EU-India: Just like starting over

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EU-India: Just like starting over

Summary

India and the EU look like they’re made for each other. Big, diverse democracies where the rule of law is respected, they also have complementary economic profiles because of their contrasting levels of growth and development. A free trade and investment agreement (FTA) has been under negotiation since 2007 as a way to make the most of the partnership. However, this has stalled, creating a de facto impasse in the broader relationship.

The two sides hope to get ties back on track when Indian Prime Minister Narendra Modi visits Brussels at the end of March for the first EU-India bilateral summit in four years. In meetings with EU leaders, he is expected to look for new ways to tap the potential of the relationship beyond trade. In particular, India and the EU could work together more in areas such as international security and climate change. Modi’s domestic modernisation drive could also yield new avenues for cooperation.

“These are times which require countries, regions and especially large global players to come together,” Manjeev Singh Puri, Indian Ambassador to the European Union, told a Friends of Europe Policymakers’ lunch. “In the course of this summit we hope to crystallise several areas of strong cooperation.”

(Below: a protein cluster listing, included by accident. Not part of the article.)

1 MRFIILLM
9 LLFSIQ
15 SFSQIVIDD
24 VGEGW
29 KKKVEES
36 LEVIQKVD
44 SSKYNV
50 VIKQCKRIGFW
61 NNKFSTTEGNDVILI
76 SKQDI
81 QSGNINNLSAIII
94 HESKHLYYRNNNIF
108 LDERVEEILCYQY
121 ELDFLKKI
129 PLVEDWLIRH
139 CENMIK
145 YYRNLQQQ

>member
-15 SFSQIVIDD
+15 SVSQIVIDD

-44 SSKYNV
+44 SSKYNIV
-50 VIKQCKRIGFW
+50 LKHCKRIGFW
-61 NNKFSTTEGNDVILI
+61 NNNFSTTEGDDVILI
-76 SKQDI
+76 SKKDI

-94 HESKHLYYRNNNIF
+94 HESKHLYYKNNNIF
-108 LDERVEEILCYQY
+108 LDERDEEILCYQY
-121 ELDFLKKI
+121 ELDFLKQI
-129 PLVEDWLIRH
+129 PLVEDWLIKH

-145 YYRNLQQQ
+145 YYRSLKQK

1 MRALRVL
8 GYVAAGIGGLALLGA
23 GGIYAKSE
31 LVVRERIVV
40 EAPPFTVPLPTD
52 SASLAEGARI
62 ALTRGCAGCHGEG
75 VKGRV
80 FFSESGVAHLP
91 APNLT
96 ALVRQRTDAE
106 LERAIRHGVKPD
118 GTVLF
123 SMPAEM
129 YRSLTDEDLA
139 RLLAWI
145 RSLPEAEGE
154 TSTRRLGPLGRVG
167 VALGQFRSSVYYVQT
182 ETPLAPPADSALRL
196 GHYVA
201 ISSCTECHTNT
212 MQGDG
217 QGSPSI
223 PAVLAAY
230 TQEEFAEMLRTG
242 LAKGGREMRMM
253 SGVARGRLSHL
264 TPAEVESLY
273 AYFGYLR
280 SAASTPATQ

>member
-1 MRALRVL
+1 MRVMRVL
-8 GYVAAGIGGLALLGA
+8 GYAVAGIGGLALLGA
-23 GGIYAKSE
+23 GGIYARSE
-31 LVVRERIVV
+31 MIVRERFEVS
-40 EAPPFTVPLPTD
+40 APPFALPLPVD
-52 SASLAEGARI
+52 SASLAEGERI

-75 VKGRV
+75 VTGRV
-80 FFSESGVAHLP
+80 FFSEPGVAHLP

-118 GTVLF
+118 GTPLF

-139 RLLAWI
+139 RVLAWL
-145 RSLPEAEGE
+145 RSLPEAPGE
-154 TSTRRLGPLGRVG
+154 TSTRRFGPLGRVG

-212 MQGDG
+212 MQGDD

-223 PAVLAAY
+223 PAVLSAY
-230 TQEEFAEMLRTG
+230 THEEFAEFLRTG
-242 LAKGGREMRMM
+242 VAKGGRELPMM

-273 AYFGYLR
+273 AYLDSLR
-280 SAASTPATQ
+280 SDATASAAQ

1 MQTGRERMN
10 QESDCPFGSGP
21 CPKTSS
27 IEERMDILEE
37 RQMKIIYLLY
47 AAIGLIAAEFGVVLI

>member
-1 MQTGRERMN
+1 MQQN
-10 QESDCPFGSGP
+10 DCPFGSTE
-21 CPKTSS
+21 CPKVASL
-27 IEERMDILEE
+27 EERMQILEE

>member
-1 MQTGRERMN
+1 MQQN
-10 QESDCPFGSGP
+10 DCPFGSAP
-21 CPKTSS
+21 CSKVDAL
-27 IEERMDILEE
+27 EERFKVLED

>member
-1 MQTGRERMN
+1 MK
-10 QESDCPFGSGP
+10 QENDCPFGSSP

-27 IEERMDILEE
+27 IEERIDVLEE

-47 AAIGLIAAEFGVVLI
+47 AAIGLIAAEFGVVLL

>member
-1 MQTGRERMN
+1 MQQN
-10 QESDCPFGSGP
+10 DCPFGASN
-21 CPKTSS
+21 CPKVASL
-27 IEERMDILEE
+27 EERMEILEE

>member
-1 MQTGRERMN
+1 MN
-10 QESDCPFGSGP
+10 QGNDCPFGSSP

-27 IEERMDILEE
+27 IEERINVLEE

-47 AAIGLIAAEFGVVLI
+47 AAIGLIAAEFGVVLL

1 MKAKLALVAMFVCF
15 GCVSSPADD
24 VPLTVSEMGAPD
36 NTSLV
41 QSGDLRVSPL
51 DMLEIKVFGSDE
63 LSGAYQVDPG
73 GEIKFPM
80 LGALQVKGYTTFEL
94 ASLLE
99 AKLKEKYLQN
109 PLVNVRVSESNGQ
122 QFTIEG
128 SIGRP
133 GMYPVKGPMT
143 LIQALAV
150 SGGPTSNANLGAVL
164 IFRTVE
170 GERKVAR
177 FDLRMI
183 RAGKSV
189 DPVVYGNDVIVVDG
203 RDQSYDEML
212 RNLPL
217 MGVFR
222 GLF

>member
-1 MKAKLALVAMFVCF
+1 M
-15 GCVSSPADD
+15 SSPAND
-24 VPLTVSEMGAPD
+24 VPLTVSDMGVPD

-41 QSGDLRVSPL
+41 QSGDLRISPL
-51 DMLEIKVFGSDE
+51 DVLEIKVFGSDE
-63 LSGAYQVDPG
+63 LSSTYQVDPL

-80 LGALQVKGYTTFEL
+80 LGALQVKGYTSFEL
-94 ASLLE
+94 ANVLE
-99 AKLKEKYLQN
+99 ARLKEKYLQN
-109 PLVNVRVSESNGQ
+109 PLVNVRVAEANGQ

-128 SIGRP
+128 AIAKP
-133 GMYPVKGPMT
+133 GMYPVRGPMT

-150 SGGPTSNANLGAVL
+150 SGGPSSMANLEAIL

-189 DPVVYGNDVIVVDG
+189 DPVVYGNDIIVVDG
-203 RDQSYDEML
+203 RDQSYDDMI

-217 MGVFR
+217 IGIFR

European business would benefit from greater exports to India, whose 7.5% expansion last year made it the world’s fastest-growing large economy. India could use European technology and investment to boost skills and manufacturing and to provide the country’s rural communities with digital connections and bank accounts.

But bilateral trade is far smaller than would be expected from two such large economies. While the EU is India’s largest trading partner, India represents just 2.1% of the EU’s total trade. South Korea, whose economy is two-thirds the size of India’s, has more trade with the EU. “There is vastly underdeveloped potential in our relationship,” said another participant at the lunch, where most of the participants were speaking off the record. “We don’t have a track record on implementation. Implementation is the key for a new beginning – for a vastly invigorated partnership.”

About

About

With the long-delayed EU-India summit now finally expected to be held in late March,
Friends of Europe is holding a ‘Policymakers’ lunch’ that will bring together a select group of 30 senior policymakers and experts to discuss the future of EU-India relations and how to inject new momentum into the relationship.

  • Is the elusive EU-India trade and investment agreement within reach?
  • Which are the new (and old) sectors which are ripe for increased EU-India synergies?
  • Are the EU and India ready to join forces to deal with global challenges?

IMAGE CREDITS: CC / Flickr  G20

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